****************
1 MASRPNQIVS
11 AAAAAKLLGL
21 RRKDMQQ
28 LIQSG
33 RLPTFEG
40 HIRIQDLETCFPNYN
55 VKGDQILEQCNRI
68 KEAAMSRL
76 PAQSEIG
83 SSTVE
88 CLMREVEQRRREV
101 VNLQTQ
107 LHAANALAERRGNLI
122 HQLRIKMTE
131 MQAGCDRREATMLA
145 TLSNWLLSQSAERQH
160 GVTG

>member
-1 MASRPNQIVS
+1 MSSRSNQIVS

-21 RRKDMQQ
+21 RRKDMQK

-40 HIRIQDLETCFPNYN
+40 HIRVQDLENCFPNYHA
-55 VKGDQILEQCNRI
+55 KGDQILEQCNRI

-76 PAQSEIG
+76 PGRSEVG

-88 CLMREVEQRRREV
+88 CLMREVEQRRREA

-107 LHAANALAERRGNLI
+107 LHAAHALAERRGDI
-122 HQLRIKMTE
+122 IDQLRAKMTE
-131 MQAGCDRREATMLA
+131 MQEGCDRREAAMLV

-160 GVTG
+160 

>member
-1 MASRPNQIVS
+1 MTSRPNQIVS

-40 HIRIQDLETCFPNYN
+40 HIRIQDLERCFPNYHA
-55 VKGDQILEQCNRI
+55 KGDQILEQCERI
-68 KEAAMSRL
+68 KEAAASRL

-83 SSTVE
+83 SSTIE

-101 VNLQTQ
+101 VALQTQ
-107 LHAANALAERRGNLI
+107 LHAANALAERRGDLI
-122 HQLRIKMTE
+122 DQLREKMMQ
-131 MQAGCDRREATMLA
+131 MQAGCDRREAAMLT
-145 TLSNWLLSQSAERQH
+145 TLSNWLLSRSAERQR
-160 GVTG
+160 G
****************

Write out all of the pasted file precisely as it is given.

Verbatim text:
1 MASRPNQIVS
11 AAAAAKLLGL
21 RRKDMQQ
28 LIQSG
33 RLPTFEG
40 HIRIQDLETCFPNYN
55 VKGDQILEQCNRI
68 KEAAMSRL
76 PAQSEIG
83 SSTVE
88 CLMREVEQRRREV
101 VNLQTQ
107 LHAANALAERRGNLI
122 HQLRIKMTE
131 MQAGCDRREATMLA
145 TLSNWLLSQSAERQH
160 GVTG

>member
-1 MASRPNQIVS
+1 MSSRSNQIVS

-21 RRKDMQQ
+21 RRKDMQK

-40 HIRIQDLETCFPNYN
+40 HIRVQDLENCFPNYHA
-55 VKGDQILEQCNRI
+55 KGDQILEQCNRI

-76 PAQSEIG
+76 PGRSEVG

-88 CLMREVEQRRREV
+88 CLMREVEQRRREA

-107 LHAANALAERRGNLI
+107 LHAAHALAERRGDI
-122 HQLRIKMTE
+122 IDQLRAKMTE
-131 MQAGCDRREATMLA
+131 MQEGCDRREAAMLV

-160 GVTG
+160 

>member
-1 MASRPNQIVS
+1 MTSRPNQIVS

-40 HIRIQDLETCFPNYN
+40 HIRIQDLERCFPNYHA
-55 VKGDQILEQCNRI
+55 KGDQILEQCERI
-68 KEAAMSRL
+68 KEAAASRL

-83 SSTVE
+83 SSTIE

-101 VNLQTQ
+101 VALQTQ
-107 LHAANALAERRGNLI
+107 LHAANALAERRGDLI
-122 HQLRIKMTE
+122 DQLREKMMQ
-131 MQAGCDRREATMLA
+131 MQAGCDRREAAMLT
-145 TLSNWLLSQSAERQH
+145 TLSNWLLSRSAERQR
-160 GVTG
+160 G